MU faculty, Columbia residents and museum associates continue to express their concern about MU’s lack of timeline for returning the Museum of Art and Archaeology back to the downtown area. The museum, currently housed in Pickard Hall, is moving to Mizzou North, or the old Ellis Fischel Cancer Center.
The move is part of the Renew Mizzou renovation project, which will also displace the Museum of Anthropology at Swallow Hall.
Pickard Hall must be empty by the end of this year, as it begins a new round of radiation testing. Experiments by chemistry professors in the early 1900s left traces of radioactive materials in the building. The Nuclear Regulatory Commission wants the new testing to determine the extent of the radiation leftovers, so it can eventually take Pickard Hall off the list of sites to monitor.
Little detail is known about Pickard's radiation, and the uncertainty is the crux that's preventing MU from having a clear plan to return the Museum of Art and Archaeology downtown. MU Vice Chancellor of Administrative Services Jackie Jones said at the forum she truly doesn’t know how long Pickard's testing will take.
Lois Huneycutt is a history professor at MU. She said having the museum easily accessible is crucial to MU’s teaching mission. Mizzou North, which will house the displaced museum, is about two miles from downtown.
“I really understand with the situation in Pickard Hall, the way it is, that we can’t get straight answers,” Huneycutt said. “But I really want to hear from the administration a commitment to bring these things back downtown someway, somehow.”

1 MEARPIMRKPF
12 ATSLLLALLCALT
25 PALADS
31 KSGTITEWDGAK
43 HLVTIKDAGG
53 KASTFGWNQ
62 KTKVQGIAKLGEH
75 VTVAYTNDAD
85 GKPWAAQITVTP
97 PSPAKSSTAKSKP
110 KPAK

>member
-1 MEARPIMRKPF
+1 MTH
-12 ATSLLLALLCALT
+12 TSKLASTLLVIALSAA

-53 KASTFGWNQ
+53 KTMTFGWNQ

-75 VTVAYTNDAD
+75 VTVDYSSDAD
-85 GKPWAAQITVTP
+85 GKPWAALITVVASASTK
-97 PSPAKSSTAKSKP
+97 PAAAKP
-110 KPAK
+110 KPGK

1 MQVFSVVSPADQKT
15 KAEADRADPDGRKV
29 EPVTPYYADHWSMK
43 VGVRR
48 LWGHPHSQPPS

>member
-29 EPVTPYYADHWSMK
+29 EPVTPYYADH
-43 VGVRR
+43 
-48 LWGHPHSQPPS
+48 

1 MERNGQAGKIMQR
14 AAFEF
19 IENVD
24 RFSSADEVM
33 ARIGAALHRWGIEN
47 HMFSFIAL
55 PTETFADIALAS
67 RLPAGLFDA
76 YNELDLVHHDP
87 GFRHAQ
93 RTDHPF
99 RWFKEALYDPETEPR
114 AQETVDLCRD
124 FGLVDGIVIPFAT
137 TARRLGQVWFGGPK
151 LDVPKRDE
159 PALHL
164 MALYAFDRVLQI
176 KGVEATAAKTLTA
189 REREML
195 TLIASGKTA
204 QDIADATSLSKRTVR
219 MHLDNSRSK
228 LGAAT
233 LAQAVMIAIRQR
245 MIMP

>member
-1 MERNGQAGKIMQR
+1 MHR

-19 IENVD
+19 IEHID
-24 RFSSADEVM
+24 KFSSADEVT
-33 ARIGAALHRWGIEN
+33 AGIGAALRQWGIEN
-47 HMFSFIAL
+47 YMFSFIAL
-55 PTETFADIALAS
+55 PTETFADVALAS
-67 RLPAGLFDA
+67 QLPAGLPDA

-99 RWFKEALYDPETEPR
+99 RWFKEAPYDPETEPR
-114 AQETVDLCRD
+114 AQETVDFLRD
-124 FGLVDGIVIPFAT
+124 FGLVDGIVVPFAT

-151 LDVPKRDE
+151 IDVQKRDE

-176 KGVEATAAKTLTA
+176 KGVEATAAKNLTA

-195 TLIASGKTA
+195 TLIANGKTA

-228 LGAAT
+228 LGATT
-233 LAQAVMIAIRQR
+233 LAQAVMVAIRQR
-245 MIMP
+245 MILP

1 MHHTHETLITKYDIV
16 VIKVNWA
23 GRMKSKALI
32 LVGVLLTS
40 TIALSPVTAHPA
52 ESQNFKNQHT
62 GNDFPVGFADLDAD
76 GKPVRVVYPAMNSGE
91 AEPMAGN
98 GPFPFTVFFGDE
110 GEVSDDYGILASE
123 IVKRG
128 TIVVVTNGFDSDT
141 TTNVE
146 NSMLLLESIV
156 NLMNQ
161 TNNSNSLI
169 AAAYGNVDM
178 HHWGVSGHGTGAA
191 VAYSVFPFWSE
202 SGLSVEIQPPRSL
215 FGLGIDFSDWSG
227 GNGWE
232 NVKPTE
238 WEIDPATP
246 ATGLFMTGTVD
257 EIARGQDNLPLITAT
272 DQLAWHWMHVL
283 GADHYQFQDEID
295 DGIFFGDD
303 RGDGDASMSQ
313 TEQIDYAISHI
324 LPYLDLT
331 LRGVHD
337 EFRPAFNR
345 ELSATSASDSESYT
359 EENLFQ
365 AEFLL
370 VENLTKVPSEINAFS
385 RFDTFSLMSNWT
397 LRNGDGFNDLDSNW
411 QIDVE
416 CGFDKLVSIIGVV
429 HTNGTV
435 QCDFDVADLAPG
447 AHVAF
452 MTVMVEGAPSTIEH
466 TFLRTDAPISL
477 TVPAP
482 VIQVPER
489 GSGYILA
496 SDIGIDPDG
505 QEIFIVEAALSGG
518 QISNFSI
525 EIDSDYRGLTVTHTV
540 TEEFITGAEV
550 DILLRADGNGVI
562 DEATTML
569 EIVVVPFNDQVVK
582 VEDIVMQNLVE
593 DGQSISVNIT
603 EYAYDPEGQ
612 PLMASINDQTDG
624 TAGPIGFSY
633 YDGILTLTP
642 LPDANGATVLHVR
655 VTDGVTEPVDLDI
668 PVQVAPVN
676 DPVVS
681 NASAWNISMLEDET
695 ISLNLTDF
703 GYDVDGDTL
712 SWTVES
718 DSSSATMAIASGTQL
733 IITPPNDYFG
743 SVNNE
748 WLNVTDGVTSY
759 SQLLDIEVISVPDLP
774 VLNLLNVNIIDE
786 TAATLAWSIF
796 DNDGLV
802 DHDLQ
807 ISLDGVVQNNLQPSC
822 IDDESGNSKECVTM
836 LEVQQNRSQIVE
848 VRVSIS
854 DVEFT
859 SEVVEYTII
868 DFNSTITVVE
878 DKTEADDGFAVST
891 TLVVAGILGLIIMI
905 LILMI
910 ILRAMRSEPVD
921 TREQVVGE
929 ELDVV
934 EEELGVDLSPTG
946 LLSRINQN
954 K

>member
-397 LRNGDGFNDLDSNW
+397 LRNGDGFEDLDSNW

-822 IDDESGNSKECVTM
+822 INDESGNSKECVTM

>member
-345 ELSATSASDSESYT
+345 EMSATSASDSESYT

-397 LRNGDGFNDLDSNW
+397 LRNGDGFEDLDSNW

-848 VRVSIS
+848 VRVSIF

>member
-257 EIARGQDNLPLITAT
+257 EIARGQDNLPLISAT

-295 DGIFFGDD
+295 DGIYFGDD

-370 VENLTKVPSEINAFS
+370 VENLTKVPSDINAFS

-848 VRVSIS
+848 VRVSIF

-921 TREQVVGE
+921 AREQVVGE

Huneycutt said she didn't hear that commitment come from MU administration at the forum.
Some of the forum’s audience members offered their own ideas on how to keep the museum downtown. A few of the ideas were to lease a downtown building, or open a smaller, satellite museum on campus, or join forces with the State Historical Society. MU officials at the forum say they are looking into these options, but can’t commit to any of them at this point.
Huneycutt says she doesn’t think the administration is exploring the options thoroughly yet.
“I’m not seeing a whole lot of excitement in doing that, at least from the administrative level,” she said. “I’d like to see that happen.”
Patricia Cowden is a museum associate and a docent at the Museum of Art and Archaeology. She says another option could be a capital campaign effort.
“We can have a lot of people in town join with the university and maybe we can all have some kind of campaign to make some money and bring a new museum right close for everyone,” Cowden said.
MU officials at the forum say they are considering transportation plans between Mizzou North and the downtown campus for students and staff.